Tesla Inc. will raise vehicle prices in China this week, two people familiar with the matter said, a reaction to the trade war that weighs on the country’s currency and threatens to once again lead to higher import tariffs.
Price hikes that were originally planned for September will now take place this Friday, a sales representative and another Tesla employee said, asking not to be named as the increase hasn’t been announced. A spokesperson for the U.S.-based electric-car maker declined to comment.
Tesla is among automakers most affected by the U.S.-China trade tensions, because it has no local production yet and therefore gets directly hit by any increases in tariffs. China threatened last week to increase duties on U.S.-made cars to as high as 50 percent in retaliation for President Donald Trump’s latest planned levies on Chinese goods.
A decline in the yuan, meanwhile, reduces the value of any earnings that Tesla brings back from China and converts to dollars. The Chinese currency fell to an 11-year low against the dollar on Monday.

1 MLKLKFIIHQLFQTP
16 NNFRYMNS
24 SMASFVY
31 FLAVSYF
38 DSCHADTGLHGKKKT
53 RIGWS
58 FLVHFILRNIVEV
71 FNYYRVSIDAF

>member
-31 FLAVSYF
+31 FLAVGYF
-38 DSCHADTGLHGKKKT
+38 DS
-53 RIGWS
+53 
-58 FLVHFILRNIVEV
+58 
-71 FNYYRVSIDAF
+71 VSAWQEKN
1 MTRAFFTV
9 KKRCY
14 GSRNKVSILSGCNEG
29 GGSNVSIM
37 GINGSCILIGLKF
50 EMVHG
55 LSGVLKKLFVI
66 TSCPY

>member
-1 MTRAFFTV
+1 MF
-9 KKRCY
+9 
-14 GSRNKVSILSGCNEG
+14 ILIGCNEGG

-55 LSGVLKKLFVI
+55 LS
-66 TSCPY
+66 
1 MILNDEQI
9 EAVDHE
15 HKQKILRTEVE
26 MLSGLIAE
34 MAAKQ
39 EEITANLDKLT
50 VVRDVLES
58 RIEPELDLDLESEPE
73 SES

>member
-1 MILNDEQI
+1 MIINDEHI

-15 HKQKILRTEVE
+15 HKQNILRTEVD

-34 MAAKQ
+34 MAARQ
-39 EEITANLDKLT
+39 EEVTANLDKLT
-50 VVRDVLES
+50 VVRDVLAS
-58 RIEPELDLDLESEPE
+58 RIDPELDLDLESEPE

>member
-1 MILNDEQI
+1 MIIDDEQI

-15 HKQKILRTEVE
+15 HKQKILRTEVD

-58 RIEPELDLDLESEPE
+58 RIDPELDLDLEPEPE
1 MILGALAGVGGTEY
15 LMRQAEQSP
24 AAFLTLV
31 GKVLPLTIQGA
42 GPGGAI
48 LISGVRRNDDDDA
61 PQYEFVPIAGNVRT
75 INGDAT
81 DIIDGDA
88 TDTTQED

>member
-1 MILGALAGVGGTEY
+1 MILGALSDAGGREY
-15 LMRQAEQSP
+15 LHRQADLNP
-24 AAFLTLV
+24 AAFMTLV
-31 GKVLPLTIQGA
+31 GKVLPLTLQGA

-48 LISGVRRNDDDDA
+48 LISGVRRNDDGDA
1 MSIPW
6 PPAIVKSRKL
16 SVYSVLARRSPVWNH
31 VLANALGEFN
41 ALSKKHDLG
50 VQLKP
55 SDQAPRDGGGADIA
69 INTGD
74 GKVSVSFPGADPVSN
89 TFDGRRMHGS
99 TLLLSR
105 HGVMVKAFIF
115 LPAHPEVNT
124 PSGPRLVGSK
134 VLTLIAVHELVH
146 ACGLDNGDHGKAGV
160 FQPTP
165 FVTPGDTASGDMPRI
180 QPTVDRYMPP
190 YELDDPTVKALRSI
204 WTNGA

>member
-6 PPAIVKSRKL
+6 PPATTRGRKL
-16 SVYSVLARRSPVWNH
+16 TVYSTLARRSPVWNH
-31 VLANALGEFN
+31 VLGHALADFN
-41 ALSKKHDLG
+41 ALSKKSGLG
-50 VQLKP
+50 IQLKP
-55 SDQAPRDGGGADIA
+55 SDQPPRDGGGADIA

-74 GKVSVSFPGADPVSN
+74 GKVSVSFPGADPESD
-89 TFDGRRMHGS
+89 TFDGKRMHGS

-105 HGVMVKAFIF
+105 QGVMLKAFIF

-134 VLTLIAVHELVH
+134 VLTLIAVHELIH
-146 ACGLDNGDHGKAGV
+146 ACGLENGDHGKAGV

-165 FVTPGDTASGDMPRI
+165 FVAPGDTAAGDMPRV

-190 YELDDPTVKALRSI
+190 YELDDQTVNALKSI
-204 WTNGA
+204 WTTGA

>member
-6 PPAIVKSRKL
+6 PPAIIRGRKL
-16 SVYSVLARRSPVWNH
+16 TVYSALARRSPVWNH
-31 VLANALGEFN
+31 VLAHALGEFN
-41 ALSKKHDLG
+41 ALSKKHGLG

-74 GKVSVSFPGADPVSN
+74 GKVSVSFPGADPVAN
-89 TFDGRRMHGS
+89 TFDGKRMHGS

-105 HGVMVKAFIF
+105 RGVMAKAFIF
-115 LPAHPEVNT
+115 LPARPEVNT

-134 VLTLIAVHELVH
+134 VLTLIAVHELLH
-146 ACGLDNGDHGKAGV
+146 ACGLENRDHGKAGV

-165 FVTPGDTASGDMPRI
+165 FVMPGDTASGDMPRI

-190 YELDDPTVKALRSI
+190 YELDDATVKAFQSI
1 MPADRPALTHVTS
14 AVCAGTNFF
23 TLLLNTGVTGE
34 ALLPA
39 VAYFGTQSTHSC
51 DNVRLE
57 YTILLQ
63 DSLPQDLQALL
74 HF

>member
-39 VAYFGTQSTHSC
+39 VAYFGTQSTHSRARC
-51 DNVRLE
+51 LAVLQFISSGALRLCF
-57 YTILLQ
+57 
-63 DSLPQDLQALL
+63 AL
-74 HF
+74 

Tesla is constructing a plant in China, an increasingly important market for the company, as incentives for electric vehicles in the U.S. wane. Tesla plans to start producing cars at the factory near Shanghai, the automaker’s first outside of the U.S., by the end of 2019.
Currently, the automaker imports its Model S, Model X and Model 3 vehicles into China from the U.S. In a key step toward starting local production, Tesla agreed to buy batteries from South Korea’s LG Chem Ltd. to be used in the vehicles produced at the new China plant, people familiar with the matter have said.
While Tesla has a strong following in China, local rivals have a head start thanks to significant support for the sector from Beijing. Imported vehicles are made costlier by tariffs, while locally built EVs enjoy government incentives.